Recently, someone I know aired a grievance regarding banana pancakes and the horrid phenomenon of bananas actually being cooked into the pancake itself.
The person had just eaten “banana pancakes” from a pancake house and was advocating for the bananas to be cooked inside the pancake itself, rather than placed on top once the cooking process was complete. Then, the hypocrisy of chocolate chip pancakes having embedded chips, rather than lazily placed on top, was mentioned by the same individual.
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Pancakes are generally terrible. And if you disagree with me, you’re wrong. And that’s okay – nobody is perfect. But pancakes? They’re gross.
This was my reply:
Approximately a quarter of the weight of bananas are carbohydrates (which are easily burned!) so if you cook bananas inside a pancake, they will burn as the pancakes cook (so, you get a wannabe banana pancakes foster-thing?). Bananas also will turn very mushy once cooked, which is not a desirable texture. I would hypothesize that the “international” pancake place did market research and found that people preferred uncooked bananas to mushy, caramelized-ish bananas.
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This creates an interesting conundrum though. If we call bananas on top of a pancake “banana pancakes,” then by the same logic, we should find that “chocolate chip pancakes” have chocolate chips on top, rather than cooked inside it. However, that is clearly not the preferred method of chocolate chip pancake consumption as the chocolate chips would only be partially melted on top of the pancake, rather than having the desired texture of being viscous and gooey.
The ultimate problem here is where we decide to draw the line on intellectual honesty in the description of the pancake, or what we even define as “pancake” in the first place. It is inconsistent to call bananas on top of pancakes a “banana pancake” if we’re going to cook chocolate chips inside a pancake and call that a “chocolate chip pancake.”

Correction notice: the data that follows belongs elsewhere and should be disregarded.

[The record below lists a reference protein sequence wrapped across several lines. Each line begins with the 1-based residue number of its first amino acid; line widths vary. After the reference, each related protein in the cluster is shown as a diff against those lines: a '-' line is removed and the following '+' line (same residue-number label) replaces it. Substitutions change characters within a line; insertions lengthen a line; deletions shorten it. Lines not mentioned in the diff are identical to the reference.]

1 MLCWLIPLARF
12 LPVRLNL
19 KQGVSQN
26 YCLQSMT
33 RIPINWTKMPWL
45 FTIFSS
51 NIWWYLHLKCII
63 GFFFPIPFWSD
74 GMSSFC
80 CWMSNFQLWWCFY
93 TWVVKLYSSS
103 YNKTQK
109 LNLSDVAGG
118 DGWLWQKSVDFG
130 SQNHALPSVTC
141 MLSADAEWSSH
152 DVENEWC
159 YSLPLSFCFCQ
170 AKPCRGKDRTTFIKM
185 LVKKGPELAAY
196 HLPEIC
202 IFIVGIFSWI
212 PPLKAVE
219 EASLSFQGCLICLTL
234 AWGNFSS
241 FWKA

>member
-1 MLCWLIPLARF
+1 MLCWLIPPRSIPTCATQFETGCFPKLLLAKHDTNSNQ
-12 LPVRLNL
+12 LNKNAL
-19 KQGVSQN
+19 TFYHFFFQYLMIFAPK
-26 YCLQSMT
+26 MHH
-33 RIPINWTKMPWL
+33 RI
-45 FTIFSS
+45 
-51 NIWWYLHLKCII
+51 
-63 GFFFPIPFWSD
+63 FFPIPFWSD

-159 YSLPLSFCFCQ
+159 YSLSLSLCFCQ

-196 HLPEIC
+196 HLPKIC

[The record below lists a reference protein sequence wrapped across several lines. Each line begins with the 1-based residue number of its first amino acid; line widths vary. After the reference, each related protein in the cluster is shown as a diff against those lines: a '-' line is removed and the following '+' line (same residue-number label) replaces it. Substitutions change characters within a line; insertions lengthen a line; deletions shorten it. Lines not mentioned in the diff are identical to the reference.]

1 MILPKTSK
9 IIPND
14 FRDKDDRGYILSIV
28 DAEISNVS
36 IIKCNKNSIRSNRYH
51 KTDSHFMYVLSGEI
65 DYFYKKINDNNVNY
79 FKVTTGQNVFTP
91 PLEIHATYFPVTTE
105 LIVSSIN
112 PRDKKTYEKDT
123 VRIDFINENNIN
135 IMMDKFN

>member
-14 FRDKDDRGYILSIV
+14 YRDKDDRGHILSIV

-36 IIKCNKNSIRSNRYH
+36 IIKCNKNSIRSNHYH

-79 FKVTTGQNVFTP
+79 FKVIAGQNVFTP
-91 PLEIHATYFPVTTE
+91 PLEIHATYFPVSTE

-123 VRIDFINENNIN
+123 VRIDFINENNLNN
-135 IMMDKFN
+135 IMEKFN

This is similar to the incredibly enthralling debate regarding “banana ice cream.” While you can certainly add extra ingredients to it, the basic building block of banana ice cream is a banana that has been pureed, then frozen – no other ingredients are needed. You slice the banana, freeze it for a couple hours, then blend it until it has reached the proper consistency, then freeze the blended banana paste.
So it is completely disingenuous to call this product “banana ice cream” as there is no actual cream involved. In fact, I believe putting bananas in ice cream is incredibly disrespectful to real, actual ice cream.
However, I believe we refer to bananas on top of pancakes simply as “banana pancakes” as it is colloquially understood that the preferred method of ingestion for bananas with pancakes is on top of them (see paragraph 1), and refer to the abomination that is pureed frozen banana paste as “banana ice cream” to save time when describing it.
But more importantly, we should be having a discussion regarding the sad life choice of eating pancakes in the first place. The pancake itself should not exist as it is one of the most non-committal foods in the history of history. It is not a crepe, which are delicious, and it is not a cake, which is also delicious (though pie is almost always the preferred dessert item).
The crepe knows what it is; its purpose is to serve as a vessel of another product (preferably a sweet fruit of some kind [read: NOT bananas], ideally involving cream cheese/chocolate). The crepe doesn’t try to pretend to be its own food, unlike pancakes.
Cakes also know what they are. They are to be covered in frosting and served with ice cream (read: NOT “banana ice cream”). Some even eat cake on its own, without icing.
TLDR- The pancake is weak. It cannot make a commitment to what kind of food it is. It requires additional toppings to even have the remote possibility of being consumed. Just say “no.”
The backstory for this piece is that approximately 3 years ago, an individual at my former workplace sent an office-wide email complaining about pancakes. This came at a time when many people were sending many office-wide emails and many others would hit “reply all”, and make an attempt to be humorous.
NARRATOR: Almost none of them were humorous.
Some, including myself, had previously complained to management about the unnecessary mass emails and subsequent “reply all” emails. Management did not react. So I took it upon myself, on my own time, to compose this email response and hit “reply all”.
Within a week, non-supervisors were unable to send office-wide emails.
Now, I’m not saying I’m a #hero here. But the “reply all” button is a Weapon of Mass Destruction. And I believe that I put an end to its terrifying reign.
Additionally, I think it’s important that we’re able to have discussions and debates that are civil, and based in reason, as I did above (with my tongue firmly in my cheek the entire time). You are free to eat whatever gross breakfast food you want!